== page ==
Enterprise tackles social media minefield

Summary:While some companies have taken to social media like ducks to water, others are frightened to even dip their toes in. ZDNet Australia held a roundtable this month with IT executives from top Australian companies to gauge how social they are and how social they'd like to be.

Weeding said that staff who consider social media to be essential to their jobs are likely to be from an organisation that is more likey to be innovative.

"I think organisations that are quite innovative have got these channels and are using them quite well," he said.

"If your organisation doesn't do it, you're not going to attract the right people who create innovation. That's what every senior manager needs to consider."

Of course, there's also the risk of alienating older workers if the conversation becomes completely social.

"I quite often refuse to look at my email, sometimes for days," ATO's Smith said.

"So I'm prepared to bet pounds for peanuts that if Twitter or Facebook suddenly became the avenue of choice, I would ignore that too."

Finding the meaning amongst the crowd

When embarking on the use of social media to engage with customers, it was important to first find out what people are saying about your company, according to Weeding, which is why his company started its social media push with a listening phase.

"There are lots more conversations going on than you actually think," he said. "I find it so revealing, I wish I could utilise it more.

"The information is so rich, so powerful, so unbelievable."

For organisations where the executives have customer sentiment as a key performance indicator, watching social media is a great measure, he said.

The bank uses tools to measure sentiment and keep track of conversation, one of which is Brandtology.

"I've got daily alerts coming in when conversations are going on," he said.

He said that if someone sat him down without the tool and asked what conversations were going on, he wouldn't answer the same as he would with the tool.

Without such tools, it can also be easy to miss conversations.

"A concern I've got, is there are so many forums, how would you know?" Frankish said.

Even after companies find out what people are saying, the question remains as to how they should engage with them.

Desdoigts said that AnimalLogic is cautious of responding to commentators.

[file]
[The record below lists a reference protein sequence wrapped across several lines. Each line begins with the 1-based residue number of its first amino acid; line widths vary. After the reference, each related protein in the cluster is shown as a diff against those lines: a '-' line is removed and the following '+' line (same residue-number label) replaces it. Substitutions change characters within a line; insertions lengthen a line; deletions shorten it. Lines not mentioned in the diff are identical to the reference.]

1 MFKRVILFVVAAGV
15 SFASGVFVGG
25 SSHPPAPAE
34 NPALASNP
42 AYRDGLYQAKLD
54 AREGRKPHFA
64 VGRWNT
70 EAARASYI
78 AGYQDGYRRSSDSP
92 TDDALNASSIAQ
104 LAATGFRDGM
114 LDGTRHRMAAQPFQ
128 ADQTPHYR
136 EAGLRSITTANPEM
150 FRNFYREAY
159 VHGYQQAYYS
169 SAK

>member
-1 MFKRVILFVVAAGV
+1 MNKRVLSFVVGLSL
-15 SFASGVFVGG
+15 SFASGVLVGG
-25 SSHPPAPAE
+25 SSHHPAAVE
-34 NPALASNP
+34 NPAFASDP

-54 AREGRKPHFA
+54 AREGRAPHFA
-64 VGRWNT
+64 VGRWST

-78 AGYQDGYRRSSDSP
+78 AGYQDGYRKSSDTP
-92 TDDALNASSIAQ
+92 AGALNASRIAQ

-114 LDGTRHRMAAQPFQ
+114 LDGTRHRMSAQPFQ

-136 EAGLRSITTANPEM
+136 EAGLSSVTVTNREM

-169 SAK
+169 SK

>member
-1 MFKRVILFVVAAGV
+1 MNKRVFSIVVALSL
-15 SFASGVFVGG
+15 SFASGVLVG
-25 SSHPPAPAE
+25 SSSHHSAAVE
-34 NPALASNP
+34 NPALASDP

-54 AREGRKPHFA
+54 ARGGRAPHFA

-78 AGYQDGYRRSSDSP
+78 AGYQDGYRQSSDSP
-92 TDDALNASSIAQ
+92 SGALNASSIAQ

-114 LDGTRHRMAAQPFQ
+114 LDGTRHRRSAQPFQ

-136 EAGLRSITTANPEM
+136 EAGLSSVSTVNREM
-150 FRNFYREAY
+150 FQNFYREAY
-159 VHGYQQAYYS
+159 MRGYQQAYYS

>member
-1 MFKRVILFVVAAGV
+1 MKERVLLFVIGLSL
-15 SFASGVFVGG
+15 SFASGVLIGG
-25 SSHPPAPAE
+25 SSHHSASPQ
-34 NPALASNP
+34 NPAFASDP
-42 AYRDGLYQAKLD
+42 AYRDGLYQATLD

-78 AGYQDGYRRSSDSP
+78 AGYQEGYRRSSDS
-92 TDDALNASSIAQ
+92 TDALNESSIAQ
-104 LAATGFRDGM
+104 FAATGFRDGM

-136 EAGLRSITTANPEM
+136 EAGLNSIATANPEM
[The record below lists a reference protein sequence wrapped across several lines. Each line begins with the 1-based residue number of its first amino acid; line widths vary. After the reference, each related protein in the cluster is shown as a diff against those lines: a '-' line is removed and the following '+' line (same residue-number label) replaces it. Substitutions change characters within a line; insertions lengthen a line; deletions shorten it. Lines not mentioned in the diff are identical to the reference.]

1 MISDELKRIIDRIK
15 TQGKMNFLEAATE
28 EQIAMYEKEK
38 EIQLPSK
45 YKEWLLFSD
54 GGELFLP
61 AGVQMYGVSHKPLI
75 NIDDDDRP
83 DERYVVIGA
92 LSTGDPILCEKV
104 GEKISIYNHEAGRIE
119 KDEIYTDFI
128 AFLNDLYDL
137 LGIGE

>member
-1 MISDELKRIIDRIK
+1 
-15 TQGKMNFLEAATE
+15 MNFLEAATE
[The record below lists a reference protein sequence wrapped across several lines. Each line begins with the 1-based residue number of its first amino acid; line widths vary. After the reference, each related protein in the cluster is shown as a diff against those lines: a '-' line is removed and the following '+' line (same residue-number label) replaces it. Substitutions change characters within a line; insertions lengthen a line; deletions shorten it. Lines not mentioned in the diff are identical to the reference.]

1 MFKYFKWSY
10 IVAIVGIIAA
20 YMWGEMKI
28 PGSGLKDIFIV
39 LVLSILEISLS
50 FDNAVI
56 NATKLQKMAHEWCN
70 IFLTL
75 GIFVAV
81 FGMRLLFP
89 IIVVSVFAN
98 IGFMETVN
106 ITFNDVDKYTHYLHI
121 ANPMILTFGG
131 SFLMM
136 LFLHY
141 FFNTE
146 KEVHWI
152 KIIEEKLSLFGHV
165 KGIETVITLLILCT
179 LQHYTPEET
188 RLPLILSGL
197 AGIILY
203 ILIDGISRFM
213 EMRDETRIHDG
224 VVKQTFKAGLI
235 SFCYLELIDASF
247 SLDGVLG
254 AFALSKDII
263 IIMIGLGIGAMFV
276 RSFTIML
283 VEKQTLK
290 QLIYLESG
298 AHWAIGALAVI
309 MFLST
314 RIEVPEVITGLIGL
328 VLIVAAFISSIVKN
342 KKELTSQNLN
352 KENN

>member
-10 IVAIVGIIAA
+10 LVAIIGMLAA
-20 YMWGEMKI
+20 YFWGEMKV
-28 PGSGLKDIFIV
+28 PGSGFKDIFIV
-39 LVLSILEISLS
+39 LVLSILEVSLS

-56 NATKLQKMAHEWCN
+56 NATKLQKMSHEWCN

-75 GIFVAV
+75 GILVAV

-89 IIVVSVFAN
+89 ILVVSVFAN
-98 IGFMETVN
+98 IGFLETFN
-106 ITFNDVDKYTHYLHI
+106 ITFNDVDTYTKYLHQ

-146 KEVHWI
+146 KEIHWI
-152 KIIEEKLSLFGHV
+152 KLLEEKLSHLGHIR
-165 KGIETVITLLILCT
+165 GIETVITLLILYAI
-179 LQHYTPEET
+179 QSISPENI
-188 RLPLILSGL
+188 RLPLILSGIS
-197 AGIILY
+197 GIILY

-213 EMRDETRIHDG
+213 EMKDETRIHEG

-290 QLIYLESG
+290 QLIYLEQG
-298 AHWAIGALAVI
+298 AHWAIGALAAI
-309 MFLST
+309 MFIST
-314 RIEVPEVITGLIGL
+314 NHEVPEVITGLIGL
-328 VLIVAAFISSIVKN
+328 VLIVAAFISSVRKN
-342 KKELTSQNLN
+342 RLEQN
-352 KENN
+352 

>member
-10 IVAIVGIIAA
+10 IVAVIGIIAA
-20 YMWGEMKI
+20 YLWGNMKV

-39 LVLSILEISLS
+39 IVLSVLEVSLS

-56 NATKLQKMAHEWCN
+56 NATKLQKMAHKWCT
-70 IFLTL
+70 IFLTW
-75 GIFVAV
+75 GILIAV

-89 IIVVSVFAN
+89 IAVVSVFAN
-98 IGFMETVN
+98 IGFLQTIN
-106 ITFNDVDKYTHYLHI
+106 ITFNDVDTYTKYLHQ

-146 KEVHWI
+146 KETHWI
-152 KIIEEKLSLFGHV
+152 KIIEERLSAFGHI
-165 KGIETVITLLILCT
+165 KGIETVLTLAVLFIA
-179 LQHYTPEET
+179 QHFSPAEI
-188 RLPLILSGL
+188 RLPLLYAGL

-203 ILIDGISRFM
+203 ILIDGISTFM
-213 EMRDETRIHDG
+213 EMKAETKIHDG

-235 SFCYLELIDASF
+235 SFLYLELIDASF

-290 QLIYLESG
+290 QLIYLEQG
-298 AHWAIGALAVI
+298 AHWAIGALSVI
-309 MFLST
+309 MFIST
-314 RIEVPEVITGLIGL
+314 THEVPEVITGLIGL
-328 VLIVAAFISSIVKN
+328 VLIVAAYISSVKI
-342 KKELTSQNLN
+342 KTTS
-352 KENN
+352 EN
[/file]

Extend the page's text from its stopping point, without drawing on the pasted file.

"There are people that are pretty nasty out there," he said. "Sometimes presence may be the start of an issue."

"We have a recent policy that when there are things negative written about the company, we actually don't say anything. The best thing to do is say nothing, because 90 per cent of the people will see what it is as a rant or someone who's had a bad experience. The best thing you can do is leave it alone."

He was also concerned about companies misusing the medium.

"Social media is not for companies and people," he said. "They're expecting social media being an interaction between people ... Any sort of company involvement outside of listening is seen very quickly for what it is — a commercial interaction.

"I don't think people go to Facebook to listen to what companies have to say, they want to listen to people and to people they care about."

Weeding said that Citigroup responds to those who seek it out, but won't enter into a conversation uninvited.

"Only one in 10 people will complain. So there's another nine or 10 who aren't complaining," he said. "If I see one issue on the channel, my team has to think, hit it straight away, fix that problem.

"If he's had a problem, maybe five others have had a problem."

Rocla Industries head of IT/BDM, Mike Lukban, said that it can be tricky, however, to know what to say, referencing posts that his company had made on a professional forum.

"It's a debate in the open," he said. "Sometimes it's the quality of the writing of our people that will either make us look good or bad. And that's a bit risky for us."

It wasn't a casual conversation to him.

"When it's out there in the internet, the words need to be chosen carefully," he said. "We're still using it, though we're very careful now."

Engagement certainly required careful consideration, Weeding said.

"It's not about going out there and selling in your traditional marketing way," he said, pointing to his company's dining program as an example. Customers who go to certain restaurants and pay with their Citigroup credit card get a free bottle of wine with their dinner.

Customers would post on social media about this experience, he said.

"Great brands will let consumers tell their own story," he said. "That's how we've been approaching it and ask our marketers to approach it.

"If your customers are telling their own story, it's going to be a lot more powerful."

Topics: CXO, Government, Government : AU


Suzanne Tindal cut her teeth at ZDNet.com.au as the site's telecommunications reporter, a role that saw her break some of the biggest stories associated with the National Broadband Network process. She then turned her attention to all matters in government and corporate ICT circles. Now she's taking on the whole gamut as news editor for t... Full Bio

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